(The Grand Ole Opry House out in the suburbs is taken over for the holiday months by The Rockettes, making for a worthwhile trip for those who enjoy being hypnotized by a curtain of lithe, synchronized legs. If you do go out there, save time before or after to stroll over to neighboring Opryland Hotel, a Vegas-style convention resort – filled with fountains, waterfalls and even a river – which is dressed up in holiday finery and dazzling lights.)
While waiting for the Ryman Opry – make sure and buy your tickets ahead of time – wander the Lower Broadway honky-tonk district again. In addition to live music, two of the country’s best record stores – the Lawrence and Ernest Tubb record shops – are within spitting distance of each other on this neon-lit strip. Either is a welcome diversion for any music enthusiast who’d delight in finding a Mac Wiseman bluegrass CD in the “cutout” bin for $3.98.
While wandering Lower Broad, find your way to the Shelby Street Pedestrian Bridge. Just as “Nashville” TV actors have walked across this bridge over the Cumberland, so can you. In the bargain, you’ll get the best night-time view of a “Nashville Skyline” that’s much-changed since Dylan immortalized it in his 1969 album by that name.
If you are going to catch the 9:30 Opry (on Saturdays only), then you may want to get your cab driver to haul you across the Woodland Street Bridge to East Nashville’s trendy and TV-show-friendly Five Points section. In addition to The Five-Spot bar (as seen on “Nashville”) among other TV backdrops, this is a pleasant urban stretch of pizza, sushi and coffee joints and even an outdoor weenie stand.
Choosing to go “real local” might lead you to ask the cabbie to drive you to the Family Wash, a former Laundromat in East Nashville, where shepherd’s pie (and other good stuff) and a pint can be enjoyed while you watch performances by neighborhood residents, which includes a good share of the so-called “Americana” musicians.
However, if you seek bluegrass and acoustic music from one of the most-legendary of stages, you will time your evening to make it to the shrine that is The Station Inn in The Gulch section of the city, near downtown.
Still thriving in the crush of trendy condos and white tablecloth restaurants is this worn and friendly blockhouse where Bill Monroe and Flatt and Scruggs established the musical menu.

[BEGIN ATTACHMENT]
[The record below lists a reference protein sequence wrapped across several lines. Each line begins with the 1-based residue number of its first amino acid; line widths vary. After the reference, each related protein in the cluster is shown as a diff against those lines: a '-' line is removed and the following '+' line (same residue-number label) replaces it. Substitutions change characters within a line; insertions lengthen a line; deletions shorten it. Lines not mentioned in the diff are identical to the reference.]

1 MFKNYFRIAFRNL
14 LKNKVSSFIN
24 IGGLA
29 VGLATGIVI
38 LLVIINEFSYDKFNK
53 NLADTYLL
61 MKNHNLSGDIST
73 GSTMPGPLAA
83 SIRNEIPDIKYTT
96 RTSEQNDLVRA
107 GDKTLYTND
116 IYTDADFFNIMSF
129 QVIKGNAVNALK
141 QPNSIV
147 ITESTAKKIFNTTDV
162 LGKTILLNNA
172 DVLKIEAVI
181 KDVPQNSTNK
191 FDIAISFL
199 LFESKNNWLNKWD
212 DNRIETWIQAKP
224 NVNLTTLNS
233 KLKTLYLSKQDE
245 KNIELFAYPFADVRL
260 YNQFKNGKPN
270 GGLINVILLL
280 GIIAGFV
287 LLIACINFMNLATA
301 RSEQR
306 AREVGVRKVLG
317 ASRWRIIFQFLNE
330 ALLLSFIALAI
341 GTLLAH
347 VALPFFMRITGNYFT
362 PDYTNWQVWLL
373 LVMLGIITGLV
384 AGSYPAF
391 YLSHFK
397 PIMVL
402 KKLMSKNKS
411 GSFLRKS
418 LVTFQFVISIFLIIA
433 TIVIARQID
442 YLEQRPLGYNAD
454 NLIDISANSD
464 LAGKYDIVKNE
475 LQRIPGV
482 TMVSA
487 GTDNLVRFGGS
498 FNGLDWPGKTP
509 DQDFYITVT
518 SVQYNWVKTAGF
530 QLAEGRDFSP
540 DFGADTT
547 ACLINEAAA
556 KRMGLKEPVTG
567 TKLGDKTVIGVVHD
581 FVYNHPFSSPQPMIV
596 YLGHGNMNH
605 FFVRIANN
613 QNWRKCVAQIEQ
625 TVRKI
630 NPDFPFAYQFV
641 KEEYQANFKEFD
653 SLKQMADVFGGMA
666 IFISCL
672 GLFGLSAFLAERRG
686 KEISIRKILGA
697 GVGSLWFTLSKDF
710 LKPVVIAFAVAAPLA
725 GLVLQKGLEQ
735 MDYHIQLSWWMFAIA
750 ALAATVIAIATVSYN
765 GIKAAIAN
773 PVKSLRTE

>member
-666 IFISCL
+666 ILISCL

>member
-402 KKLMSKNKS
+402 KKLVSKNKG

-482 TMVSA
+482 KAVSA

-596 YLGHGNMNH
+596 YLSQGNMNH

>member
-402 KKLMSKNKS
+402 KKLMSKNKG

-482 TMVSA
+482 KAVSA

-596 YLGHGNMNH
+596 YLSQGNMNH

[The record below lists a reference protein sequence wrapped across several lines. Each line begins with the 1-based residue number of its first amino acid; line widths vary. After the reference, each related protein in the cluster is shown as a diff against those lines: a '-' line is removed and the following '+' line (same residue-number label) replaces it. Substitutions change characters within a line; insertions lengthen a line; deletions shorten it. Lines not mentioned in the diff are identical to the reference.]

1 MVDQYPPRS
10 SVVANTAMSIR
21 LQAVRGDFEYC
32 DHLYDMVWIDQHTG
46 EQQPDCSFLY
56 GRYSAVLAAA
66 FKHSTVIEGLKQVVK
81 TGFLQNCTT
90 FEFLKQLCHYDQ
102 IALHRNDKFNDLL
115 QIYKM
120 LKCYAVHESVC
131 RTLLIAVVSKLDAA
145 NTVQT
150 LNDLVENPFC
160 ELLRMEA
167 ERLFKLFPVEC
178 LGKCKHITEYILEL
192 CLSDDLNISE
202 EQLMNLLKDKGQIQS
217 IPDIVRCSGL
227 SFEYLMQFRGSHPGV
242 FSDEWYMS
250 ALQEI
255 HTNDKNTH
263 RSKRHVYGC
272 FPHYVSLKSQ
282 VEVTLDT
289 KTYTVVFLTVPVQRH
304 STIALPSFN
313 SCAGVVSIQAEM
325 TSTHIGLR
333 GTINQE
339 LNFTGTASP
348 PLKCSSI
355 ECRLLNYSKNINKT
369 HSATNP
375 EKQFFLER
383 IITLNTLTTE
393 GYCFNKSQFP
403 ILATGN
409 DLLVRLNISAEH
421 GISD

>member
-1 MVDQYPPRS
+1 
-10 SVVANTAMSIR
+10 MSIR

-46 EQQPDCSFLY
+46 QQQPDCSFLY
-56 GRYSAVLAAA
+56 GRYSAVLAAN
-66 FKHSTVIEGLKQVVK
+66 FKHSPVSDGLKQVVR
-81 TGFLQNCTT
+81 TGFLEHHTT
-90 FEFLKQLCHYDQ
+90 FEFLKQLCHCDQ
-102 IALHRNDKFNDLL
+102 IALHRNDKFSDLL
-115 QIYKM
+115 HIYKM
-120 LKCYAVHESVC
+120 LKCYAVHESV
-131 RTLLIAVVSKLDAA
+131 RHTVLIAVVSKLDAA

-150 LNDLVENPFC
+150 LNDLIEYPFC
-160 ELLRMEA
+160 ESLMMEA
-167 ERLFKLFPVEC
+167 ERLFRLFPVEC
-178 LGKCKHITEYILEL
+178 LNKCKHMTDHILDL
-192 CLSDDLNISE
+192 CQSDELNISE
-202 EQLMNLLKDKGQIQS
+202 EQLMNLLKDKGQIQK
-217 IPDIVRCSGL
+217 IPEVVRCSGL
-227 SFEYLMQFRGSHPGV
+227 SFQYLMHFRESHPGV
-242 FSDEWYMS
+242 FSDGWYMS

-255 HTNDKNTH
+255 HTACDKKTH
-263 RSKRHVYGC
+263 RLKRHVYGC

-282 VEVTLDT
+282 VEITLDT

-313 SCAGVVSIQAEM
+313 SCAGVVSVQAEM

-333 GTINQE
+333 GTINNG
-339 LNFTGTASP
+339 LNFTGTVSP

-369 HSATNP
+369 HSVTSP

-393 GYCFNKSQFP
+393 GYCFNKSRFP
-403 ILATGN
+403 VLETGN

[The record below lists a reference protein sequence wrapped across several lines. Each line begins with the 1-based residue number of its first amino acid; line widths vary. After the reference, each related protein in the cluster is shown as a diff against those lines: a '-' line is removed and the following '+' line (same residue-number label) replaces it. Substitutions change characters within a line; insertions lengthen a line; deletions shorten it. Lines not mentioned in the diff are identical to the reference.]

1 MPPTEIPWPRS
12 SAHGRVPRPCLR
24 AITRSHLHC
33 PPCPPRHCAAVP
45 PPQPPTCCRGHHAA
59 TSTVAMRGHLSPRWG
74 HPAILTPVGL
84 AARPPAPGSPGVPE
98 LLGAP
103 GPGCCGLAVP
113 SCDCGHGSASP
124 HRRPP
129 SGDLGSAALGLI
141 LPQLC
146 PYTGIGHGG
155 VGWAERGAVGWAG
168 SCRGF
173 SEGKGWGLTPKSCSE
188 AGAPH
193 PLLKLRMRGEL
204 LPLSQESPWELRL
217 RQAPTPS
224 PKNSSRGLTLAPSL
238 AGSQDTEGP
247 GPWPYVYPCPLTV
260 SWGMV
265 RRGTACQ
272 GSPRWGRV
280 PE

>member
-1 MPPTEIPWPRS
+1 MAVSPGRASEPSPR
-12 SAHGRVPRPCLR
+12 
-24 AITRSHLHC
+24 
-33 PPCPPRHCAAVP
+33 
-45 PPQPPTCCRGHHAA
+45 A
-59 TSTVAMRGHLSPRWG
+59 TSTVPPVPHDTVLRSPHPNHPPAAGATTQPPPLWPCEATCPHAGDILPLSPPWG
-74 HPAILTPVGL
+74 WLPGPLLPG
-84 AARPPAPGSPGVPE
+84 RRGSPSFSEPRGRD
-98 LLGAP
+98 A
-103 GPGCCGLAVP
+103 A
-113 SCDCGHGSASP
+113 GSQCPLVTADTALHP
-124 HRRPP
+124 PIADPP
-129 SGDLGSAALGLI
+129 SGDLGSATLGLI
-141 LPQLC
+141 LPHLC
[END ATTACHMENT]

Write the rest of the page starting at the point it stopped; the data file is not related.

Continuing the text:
In addition to fiddles and steel guitars, specialties of the house include beer, bottled water, nachos, nicely thawed pizza and popcorn.
Wrap up your night the way some country stars do: Head south on Interstate 65 to Harding Place east and then quickly left on Sidco Drive and pull into the Waffle House, where you just might see Vince Gill and his pickin’ and grinnin’ pals over plates of eggs and hash browns.
Of course if you (or your guests) are staying longer, by now you know the spots you’ll want to revisit.
Perhaps you’ll have time for a horse-and-buggy ride around the nightclub district and make it to the Edgehill neighborhood for some Legato Gelato (as seen on the TV show “Nashville”).
Maybe even take one of those “homes of the stars living and dead” tours.
Time to go home
Back at The Possum’s monument, Dave and Gloria Eisenschenk, 64 and 63 respectively, from St. Cloud, Minnesota, shake their heads in disbelief that they are standing here.
They, too, bought tickets for Jones’ last concert and attended the tribute instead.
“George converted me. I was a ‘60s and ‘70s rock guy until I saw George Jones in concert the first time. He completely blew me away,” says Dave Eisenschenk.
Just feet away is the Jones Estates grave The Possum provided for his old friend Johnny PayCheck. Generally you’ll find pennies, nickels and quarters decorating the “Take This Job and Shove It” troubadour’s headstone.
Fact is, all around this cemetery are stars, Marty Robbins, Webb Pierce, Dobie Gray, Dan Seals, Porter Wagoner, Tammy Wynette, Eddy Arnold, Jerry Reed (even Hattie Bess, aka “Tootsie” of Orchid Lounge fame) – just to name a few – who mingle in death, as they did in life, with Nashville’s regular people.
These “regular people” – or their descendants, anyway – really are the main reason to visit the city, according to Alberta, Canada’s Croft.
“I’ve never been treated like this on this planet,” says Croft, who with his wife and friends rented a condo in Printers’ Alley, a sort of burlesque and blues section of town.
“Everywhere you go everyone is so polite and nice. From the Metro Police to the people in the restaurants or whether in a honky-tonk or an old blues bar,” he says. Croft even found time for naked witness of some of these good people when he slipped into Printers’ Alley’s Brass Stables “gentlemen’s club.”
From its strippers to bartenders to honky-tonkers, “Nashville’s the most-friendly city in the States that I know of,” says Croft’s Canadian pal, Ken Southall.
“On the whole planet. In the UNIVERSE,” corrects Croft, who then looks at his friend, who sits on one of the benches at George Jones’ monument.
“Take your hat off,” he barks, good-naturedly, at Southall. “You’re in front of the King, for crying out loud.”